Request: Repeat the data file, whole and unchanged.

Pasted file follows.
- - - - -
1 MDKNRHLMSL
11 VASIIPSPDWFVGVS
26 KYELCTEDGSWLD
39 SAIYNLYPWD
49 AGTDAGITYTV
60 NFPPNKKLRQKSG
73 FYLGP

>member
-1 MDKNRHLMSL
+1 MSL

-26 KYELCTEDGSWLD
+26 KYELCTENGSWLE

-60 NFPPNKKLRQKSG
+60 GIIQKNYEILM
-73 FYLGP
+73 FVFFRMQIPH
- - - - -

1 MDKNRHLMSL
11 VASIIPSPDWFVGVS
26 KYELCTEDGSWLD
39 SAIYNLYPWD
49 AGTDAGITYTV
60 NFPPNKKLRQKSG
73 FYLGP

>member
-1 MDKNRHLMSL
+1 MSL

-26 KYELCTEDGSWLD
+26 KYELCTENGSWLE

-60 NFPPNKKLRQKSG
+60 GIIQKNYEILM
-73 FYLGP
+73 FVFFRMQIPH